From the Craig Daily Press (Eleanor C. Hasenbeck):
According to the Natural Resources Conservation Service, the Yampa River basin has received 73 percent of the average amount of snow it typically receives by this time of year. The Little Snake River basin has received 72 percent. In river basins in the southwest and south central part of the state, this number is in the 30s.
The drastic difference in snowpack between the northern and southern parts of the state is thanks to the La Niña winter. La Niña is a weather phase that cools the waters of the Pacific.
A La Niña year influences weather patterns around the globe, but in the United States, it creates a ridge of high pressure in the West. Storms develop in the moist air of the Pacific Northwest, then ride the jet stream on the northern edge of this high-pressure ridge.
National Weather Service meteorologist Megan Stackhouse calls these storms “northern clippers.” They typically hit only the northern edge of Colorado.
According to the U.S. Drought Monitor, all of Colorado (except a sliver at the northern edge, containing Larimer and Jackson counties) is facing drought or near-drought conditions.
Eastern Moffat County is abnormally dry, which is a pre-cursor to a drought designation. West of Maybell, the county is in a moderate drought. Steamboat Springs is also in a moderate drought, which could have implications for Moffat County, as snowpack in the Park Range melts into Moffat’s water supply.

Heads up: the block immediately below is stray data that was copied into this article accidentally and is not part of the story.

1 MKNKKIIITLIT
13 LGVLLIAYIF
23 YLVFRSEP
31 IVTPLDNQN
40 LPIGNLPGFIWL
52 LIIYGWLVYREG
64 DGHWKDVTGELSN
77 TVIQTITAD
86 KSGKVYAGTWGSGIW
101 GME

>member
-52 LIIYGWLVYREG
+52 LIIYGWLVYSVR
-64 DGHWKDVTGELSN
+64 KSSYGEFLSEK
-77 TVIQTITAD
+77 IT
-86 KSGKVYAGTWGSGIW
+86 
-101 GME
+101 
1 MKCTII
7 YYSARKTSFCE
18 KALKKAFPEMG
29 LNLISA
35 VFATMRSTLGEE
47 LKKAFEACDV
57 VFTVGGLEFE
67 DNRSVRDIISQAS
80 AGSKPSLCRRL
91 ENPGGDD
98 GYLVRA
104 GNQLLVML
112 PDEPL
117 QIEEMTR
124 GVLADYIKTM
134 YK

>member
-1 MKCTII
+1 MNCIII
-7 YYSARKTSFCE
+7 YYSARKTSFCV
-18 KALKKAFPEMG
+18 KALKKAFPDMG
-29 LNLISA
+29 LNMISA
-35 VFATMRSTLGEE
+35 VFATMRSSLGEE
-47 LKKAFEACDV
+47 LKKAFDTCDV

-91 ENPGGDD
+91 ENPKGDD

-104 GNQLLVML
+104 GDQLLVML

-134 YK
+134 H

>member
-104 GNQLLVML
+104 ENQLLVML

Stackhouse said it would take 40 to 60 inches of snow for the Yampa/White River basin to reach an average level of precipitation for this water year. Receiving that much snow is not out of the question, though it’s unlikely.
With this in mind, Tom Gray, Moffat County’s representative to the Colorado River District, cautions the public not to panic before it’s warranted. In 2015, he said, Northwest Colorado faced a similar light snow year. Then, there was a “miracle May.” Mountain storms dumped snow late in the season and brought the basin back up to the average…
Gray and others at the Colorado River District are worried about meeting obligations under the Colorado River Compact. Under the agreement, the state of Colorado is required to contribute a 10-year rolling average amount of water downstream to the Colorado River system to help fill reservoirs such as Lake Powell.
So far, Colorado is set to contribute about 40 percent of its average annual contribution, according to Jim Pokrandt, director of community affairs at the Colorado River District.
That puts Colorado on track to send the smallest amount of water downstream to Lake Powell in the past 10 years, according to data from the Colorado Basin River Forecast Center. This could cause shortages to water users in parts of California, Utah, Arizona and New Mexico.,,
Closer to home, the Stagecoach and Elkhead reservoirs are on track to be filled. These reservoirs are relatively small, however, which makes them easier to fill.
But unless more snow comes, rural Moffat County is likely to feel the impact.
“If you start the spring with not-very-good soil moisture levels, and then, through April and May, if we don’t get rain to get some soil moisture, you’re that much drier,” Gray said.
For farmers, this could mean a weaker hay crop, as water to irrigate isn’t there. Dry soil also means dry grasses, which are better fuel for wildfire.
For now, residents of Northwest Colorado can kick off their snowshoes and hope to receive more moisture to avoid a drought. The weekend snowstorms helped.
“Statewide snowpack for Colorado approximately went up 5 percent with this last storm,” Stackhouse said in an email. “But that is very preliminary, since we are still collecting and receiving reports with this storm.”